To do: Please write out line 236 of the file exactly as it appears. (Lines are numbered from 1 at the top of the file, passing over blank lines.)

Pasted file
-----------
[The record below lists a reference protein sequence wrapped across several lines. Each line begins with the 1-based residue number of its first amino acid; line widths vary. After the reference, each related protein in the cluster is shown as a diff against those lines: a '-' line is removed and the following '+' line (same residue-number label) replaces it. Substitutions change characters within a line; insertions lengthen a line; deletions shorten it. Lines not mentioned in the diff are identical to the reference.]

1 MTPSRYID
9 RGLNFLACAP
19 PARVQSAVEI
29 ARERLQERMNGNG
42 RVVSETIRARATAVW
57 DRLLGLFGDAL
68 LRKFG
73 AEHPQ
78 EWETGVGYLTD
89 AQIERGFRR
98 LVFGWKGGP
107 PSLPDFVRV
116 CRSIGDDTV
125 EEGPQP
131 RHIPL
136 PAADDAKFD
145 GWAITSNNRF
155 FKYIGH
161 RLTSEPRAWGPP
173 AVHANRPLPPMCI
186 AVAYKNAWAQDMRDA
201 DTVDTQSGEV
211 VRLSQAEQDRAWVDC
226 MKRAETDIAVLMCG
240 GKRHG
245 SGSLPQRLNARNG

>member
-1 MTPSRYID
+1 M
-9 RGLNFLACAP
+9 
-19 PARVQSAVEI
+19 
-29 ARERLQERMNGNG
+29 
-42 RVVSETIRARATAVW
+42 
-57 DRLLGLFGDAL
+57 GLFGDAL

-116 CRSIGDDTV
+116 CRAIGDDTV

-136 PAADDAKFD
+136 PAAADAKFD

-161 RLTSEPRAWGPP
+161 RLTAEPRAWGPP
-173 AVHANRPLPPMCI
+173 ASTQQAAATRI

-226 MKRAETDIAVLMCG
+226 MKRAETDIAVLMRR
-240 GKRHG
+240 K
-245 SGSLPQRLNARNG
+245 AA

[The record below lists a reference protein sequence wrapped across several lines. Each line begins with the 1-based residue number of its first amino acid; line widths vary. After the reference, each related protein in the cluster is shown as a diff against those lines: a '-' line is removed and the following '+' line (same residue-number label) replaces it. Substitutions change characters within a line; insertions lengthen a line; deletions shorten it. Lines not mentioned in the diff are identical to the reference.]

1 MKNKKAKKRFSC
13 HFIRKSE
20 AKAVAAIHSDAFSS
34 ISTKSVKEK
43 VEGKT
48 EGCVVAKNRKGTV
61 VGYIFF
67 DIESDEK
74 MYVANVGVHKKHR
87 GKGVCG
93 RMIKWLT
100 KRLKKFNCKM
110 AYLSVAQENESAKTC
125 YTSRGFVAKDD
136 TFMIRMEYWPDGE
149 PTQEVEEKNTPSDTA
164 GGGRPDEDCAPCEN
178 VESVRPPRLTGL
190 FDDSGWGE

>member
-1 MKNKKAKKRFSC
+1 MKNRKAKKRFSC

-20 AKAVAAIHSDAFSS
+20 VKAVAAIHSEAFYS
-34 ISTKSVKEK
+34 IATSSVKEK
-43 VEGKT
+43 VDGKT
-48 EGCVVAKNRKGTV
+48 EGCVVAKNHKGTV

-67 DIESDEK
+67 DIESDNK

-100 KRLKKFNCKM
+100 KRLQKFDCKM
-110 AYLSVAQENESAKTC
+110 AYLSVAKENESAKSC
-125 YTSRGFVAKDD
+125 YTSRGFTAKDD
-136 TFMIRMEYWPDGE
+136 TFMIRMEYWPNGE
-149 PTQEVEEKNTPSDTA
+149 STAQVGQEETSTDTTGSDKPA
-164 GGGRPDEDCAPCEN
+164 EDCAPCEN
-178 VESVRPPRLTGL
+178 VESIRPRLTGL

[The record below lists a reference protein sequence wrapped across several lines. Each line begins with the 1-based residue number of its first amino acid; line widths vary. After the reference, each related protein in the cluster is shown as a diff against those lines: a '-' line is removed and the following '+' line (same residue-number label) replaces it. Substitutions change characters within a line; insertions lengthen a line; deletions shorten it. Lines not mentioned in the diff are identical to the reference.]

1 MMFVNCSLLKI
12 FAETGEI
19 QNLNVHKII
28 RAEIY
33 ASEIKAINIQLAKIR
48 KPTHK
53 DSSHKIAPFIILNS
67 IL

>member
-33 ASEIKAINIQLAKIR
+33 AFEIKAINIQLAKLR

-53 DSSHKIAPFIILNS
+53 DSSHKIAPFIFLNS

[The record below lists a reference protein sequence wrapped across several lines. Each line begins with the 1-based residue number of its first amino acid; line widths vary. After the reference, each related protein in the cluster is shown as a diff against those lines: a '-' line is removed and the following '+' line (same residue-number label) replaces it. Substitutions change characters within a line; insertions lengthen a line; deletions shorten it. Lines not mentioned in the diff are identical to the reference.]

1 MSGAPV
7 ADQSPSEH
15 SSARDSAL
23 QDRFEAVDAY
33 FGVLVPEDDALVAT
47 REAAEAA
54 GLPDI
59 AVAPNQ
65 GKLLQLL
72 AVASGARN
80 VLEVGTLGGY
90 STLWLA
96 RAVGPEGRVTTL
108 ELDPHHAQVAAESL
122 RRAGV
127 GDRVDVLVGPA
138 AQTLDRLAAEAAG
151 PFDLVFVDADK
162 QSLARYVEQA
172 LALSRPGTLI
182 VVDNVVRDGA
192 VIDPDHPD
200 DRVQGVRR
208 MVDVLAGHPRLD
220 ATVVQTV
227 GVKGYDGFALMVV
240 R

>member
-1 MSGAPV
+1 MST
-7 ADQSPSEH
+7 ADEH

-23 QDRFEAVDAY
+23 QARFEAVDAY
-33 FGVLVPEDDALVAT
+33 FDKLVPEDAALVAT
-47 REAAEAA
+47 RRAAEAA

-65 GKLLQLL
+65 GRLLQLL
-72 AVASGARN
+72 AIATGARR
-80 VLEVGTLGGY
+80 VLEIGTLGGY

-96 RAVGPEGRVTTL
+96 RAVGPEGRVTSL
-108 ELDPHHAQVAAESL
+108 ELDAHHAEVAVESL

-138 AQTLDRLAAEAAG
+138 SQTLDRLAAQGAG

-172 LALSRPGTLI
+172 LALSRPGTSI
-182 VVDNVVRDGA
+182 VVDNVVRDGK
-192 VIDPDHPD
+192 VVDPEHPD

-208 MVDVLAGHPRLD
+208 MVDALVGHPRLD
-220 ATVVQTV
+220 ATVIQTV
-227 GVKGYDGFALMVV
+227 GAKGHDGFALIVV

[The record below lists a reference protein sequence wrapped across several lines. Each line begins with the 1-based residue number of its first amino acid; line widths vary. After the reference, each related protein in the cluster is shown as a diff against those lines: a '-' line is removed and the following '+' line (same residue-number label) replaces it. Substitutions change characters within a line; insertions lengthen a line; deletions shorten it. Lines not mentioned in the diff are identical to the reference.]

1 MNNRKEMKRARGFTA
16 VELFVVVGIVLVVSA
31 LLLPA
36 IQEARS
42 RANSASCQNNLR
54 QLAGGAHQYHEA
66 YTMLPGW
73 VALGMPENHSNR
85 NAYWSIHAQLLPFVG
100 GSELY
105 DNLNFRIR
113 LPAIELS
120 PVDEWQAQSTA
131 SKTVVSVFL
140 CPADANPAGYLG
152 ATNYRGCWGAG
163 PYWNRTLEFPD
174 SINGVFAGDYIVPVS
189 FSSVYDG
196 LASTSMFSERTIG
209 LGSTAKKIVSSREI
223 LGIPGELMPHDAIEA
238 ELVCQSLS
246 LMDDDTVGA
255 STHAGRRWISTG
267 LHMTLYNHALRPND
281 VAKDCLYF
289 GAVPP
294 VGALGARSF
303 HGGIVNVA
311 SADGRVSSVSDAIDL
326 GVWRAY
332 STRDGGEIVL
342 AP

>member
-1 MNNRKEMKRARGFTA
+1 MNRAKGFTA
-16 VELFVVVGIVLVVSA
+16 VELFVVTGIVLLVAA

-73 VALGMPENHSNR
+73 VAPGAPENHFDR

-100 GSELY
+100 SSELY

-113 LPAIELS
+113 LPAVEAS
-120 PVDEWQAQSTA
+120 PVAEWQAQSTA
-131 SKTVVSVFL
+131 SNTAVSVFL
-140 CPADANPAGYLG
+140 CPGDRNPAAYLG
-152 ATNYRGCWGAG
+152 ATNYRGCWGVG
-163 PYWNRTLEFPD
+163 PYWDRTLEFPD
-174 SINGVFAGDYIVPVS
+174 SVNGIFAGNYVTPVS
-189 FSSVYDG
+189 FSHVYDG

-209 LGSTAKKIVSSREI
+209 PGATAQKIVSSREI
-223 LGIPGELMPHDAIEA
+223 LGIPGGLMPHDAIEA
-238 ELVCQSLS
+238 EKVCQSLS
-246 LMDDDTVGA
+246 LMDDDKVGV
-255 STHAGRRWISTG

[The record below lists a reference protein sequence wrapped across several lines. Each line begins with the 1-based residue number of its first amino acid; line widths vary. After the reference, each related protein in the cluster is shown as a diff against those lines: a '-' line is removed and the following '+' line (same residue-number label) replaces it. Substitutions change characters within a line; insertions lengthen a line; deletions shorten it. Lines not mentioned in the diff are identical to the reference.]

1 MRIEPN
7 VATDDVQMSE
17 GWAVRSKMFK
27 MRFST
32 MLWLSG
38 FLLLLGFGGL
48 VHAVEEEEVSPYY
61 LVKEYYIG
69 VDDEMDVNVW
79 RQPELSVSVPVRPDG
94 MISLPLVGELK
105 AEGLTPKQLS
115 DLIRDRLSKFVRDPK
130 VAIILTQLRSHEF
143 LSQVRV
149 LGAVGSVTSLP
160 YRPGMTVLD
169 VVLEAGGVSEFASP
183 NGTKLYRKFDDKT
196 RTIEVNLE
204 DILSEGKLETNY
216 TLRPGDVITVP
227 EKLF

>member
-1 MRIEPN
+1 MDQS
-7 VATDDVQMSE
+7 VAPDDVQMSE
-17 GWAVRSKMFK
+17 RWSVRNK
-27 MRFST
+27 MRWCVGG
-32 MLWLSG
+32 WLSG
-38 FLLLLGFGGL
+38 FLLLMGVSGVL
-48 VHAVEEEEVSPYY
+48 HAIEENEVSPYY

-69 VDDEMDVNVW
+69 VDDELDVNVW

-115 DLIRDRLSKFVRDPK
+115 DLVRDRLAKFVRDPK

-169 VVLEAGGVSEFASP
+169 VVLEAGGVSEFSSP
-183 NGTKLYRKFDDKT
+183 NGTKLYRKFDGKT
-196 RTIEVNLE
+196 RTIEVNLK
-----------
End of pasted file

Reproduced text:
+174 SVNGIFAGNYVTPVS